Analyzing Syracuse’s Offense


Nov 9, 2013; College Park, MD, USA; Syracuse Orange quarterback Terrel Hunt (10) gains yardage against the Maryland Terrapins at Byrd Stadium. Mandatory Credit: Mitch Stringer-USA TODAY Sports

Hey look, it’s an old friend from the ACC!

With Maryland playing their final non-conference game on Saturday against Syracuse, the Big Ten era is right around the corner.

Syracuse is an interesting opponent, and their offense is somewhat of a mixed bag.

The Orange’s passing offense is ranked in the bottom 20 percent in the nation, ranking 107th in the nation with just 179.5 yards-per-game. With a weak schedule so far, their offense isn’t as dynamic as many expected. Senior quarterback Terrel Hunt has been an efficient passer, but is only completing 63 percent of his passes. However, he has just one touchdown to zero interceptions. Hunt’s ability to escape the pocket and do damage on the ground is what makes him dynamic. In 2013, Hunt ran for 500 yards on 109 carries while scoring seven touchdowns. While he’s not as good of a runner as Terrapins quarterback C.J. Brown, Hunt stays within himself and makes defenses pay for over-committing on the wide receivers.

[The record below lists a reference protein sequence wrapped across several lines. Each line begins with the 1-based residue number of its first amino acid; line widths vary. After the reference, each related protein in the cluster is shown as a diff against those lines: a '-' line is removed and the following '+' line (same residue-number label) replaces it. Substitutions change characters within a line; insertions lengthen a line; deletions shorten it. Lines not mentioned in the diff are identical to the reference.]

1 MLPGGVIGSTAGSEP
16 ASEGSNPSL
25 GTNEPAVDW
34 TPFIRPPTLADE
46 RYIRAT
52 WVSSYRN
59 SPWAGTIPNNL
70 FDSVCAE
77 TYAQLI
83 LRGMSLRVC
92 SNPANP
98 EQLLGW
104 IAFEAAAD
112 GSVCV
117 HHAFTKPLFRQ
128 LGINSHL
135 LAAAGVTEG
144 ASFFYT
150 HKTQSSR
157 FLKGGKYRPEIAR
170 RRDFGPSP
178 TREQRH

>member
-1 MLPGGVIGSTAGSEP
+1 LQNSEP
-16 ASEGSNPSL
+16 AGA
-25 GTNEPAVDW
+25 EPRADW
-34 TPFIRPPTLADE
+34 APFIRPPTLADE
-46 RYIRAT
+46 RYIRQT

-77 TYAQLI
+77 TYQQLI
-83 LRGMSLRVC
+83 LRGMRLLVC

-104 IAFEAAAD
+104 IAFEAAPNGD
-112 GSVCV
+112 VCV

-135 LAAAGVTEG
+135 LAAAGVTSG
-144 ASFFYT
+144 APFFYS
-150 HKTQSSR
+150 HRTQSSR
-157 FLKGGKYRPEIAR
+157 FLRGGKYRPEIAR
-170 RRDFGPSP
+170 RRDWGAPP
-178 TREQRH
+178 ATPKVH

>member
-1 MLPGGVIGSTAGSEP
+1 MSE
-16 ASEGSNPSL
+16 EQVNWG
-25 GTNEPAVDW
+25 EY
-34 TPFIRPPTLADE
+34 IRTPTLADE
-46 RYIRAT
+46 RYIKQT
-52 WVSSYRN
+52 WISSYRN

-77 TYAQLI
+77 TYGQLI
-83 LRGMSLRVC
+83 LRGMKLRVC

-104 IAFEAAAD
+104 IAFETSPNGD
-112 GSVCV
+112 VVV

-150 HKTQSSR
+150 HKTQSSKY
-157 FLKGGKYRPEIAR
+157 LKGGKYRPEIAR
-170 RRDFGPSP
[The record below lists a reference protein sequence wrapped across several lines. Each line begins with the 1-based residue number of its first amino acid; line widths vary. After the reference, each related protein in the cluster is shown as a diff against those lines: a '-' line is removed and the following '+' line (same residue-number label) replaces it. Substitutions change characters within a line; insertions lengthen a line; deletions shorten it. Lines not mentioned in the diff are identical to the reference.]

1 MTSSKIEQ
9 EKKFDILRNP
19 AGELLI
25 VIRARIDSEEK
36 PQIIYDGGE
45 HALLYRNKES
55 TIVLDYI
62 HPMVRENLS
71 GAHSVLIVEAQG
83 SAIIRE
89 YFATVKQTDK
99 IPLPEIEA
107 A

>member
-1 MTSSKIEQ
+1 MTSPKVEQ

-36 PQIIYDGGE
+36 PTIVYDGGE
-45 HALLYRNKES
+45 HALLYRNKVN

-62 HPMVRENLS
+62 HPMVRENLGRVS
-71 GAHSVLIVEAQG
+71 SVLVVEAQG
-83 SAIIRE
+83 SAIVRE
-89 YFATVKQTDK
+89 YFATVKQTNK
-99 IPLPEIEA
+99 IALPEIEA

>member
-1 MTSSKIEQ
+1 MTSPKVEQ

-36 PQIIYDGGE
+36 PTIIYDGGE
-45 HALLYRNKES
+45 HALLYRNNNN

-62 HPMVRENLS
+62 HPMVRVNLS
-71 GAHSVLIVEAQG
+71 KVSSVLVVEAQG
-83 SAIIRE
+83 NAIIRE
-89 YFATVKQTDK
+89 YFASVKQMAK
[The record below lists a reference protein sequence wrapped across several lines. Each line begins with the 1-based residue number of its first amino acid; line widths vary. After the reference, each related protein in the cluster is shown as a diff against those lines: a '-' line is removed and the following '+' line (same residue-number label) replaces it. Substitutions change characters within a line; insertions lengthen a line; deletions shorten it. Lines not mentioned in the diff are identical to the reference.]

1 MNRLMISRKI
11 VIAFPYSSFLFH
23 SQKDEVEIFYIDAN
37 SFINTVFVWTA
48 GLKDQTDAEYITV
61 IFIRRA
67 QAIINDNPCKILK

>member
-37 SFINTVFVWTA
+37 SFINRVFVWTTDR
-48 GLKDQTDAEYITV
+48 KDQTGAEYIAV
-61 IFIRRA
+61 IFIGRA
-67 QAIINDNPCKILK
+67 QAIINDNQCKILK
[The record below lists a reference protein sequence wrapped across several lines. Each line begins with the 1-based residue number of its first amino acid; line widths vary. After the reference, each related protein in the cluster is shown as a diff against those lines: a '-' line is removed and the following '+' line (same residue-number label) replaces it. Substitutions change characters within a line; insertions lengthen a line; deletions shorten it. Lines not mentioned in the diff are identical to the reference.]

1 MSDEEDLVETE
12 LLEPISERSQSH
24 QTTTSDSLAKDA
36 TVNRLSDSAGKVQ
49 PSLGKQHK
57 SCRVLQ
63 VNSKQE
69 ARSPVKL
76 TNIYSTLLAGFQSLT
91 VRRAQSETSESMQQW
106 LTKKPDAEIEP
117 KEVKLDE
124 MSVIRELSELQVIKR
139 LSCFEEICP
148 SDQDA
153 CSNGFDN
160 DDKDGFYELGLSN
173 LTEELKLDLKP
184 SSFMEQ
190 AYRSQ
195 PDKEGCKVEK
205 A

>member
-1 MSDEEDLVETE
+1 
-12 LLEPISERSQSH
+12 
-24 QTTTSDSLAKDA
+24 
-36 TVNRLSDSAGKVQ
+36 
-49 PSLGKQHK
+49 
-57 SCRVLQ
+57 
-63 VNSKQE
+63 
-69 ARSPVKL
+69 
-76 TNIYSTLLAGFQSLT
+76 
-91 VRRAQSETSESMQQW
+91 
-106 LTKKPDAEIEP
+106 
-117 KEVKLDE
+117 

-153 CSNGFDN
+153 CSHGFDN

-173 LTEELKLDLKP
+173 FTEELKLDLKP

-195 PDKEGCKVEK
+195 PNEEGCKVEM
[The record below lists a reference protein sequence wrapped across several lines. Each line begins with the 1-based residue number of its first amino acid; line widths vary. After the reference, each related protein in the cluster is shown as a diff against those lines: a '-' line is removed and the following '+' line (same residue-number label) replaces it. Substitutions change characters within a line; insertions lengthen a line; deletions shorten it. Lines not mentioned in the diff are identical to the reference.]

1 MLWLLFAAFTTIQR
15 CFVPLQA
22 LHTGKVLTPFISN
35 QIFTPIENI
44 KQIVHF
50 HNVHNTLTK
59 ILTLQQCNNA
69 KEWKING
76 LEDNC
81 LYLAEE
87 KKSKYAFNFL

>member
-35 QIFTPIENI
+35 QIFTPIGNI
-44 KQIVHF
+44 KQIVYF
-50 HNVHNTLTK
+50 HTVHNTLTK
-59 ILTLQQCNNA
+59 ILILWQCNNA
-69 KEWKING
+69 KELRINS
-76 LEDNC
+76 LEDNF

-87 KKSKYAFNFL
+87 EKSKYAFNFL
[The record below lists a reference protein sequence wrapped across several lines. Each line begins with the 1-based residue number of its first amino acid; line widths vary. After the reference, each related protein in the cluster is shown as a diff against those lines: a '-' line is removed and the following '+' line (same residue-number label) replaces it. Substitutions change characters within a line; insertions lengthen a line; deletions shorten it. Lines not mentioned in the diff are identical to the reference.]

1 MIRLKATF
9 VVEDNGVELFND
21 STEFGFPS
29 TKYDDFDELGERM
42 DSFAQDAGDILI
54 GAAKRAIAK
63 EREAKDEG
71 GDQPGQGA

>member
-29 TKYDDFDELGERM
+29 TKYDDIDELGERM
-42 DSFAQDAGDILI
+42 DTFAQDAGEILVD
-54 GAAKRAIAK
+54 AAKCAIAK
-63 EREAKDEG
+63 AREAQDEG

The running game is where Syracuse thrives. The Orange rank 41st in the nation with 212.5 yards-per-game, and are led by running back Adonis Ameen-Moore. Moore is an undersized back at 5’11”, but uses his speed to break away from containment. At 246 pounds, he’s still a very tough running back to bring down. Drawing comparisons of former Boston College running back Andre Williams, Moore is a good North/South runner that is quick and with his strength, he’s able to make big plays.

Utilizing the read-option offense, Moore and Hunt account for 57 percent of their rushing attack. Backup running back Prince-Tyson Gulley has made his mark, too. Gulley has rushed for 113 yards on 18 carries, including a 65-yard touchdown run. The three-headed rushing attack is the heart of the Syracuse offense.

Their experienced offensive line has allowed them to exploit their opponent on the ground. Syracuse returns four of their five offensive linemen from last year, and is the same line that overpowered Maryland’s undersized defensive line a season ago.

While they’ve played two weaker teams in the early part of the season, Syracuse should not be taken lightly after last week’s defensive outing against West Virginia. Maryland struggled to get off of the field due to West Virginia’s dominant passing attack. Luckily, Hunt struggles with deep throws, and Syracuse’s coaches know that. The Orange run a lot of screens and short passes to maximize Hunt’s ability, which is evident in Hunt’s longest throw this season being just 20 yards.

With Syracuse hosting Maryland, the Orange will feed off the rowdy fans and loud stadium. Maryland will need to disrupt the offense early and get pressure on Hunt to force him into poor decisions. The problem will be when Hunt gets out of the pocket or Moore gets into the open lane. Maryland’s rush defense ranks 61st in the nation in run defense, allowing 142.3 yards-per-game. That statistic will determine Maryland’s fate this Saturday as the Terps will look to achieve a 3-1 record.